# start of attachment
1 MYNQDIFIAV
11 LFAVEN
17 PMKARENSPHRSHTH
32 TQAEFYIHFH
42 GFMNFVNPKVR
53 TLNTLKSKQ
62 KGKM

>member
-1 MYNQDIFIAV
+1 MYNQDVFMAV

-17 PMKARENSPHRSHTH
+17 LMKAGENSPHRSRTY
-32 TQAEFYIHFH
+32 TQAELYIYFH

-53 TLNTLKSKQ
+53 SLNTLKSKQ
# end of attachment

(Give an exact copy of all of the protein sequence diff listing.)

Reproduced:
1 MYNQDIFIAV
11 LFAVEN
17 PMKARENSPHRSHTH
32 TQAEFYIHFH
42 GFMNFVNPKVR
53 TLNTLKSKQ
62 KGKM

>member
-1 MYNQDIFIAV
+1 MYNQDVFMAV

-17 PMKARENSPHRSHTH
+17 LMKAGENSPHRSRTY
-32 TQAEFYIHFH
+32 TQAELYIYFH

-53 TLNTLKSKQ
+53 SLNTLKSKQ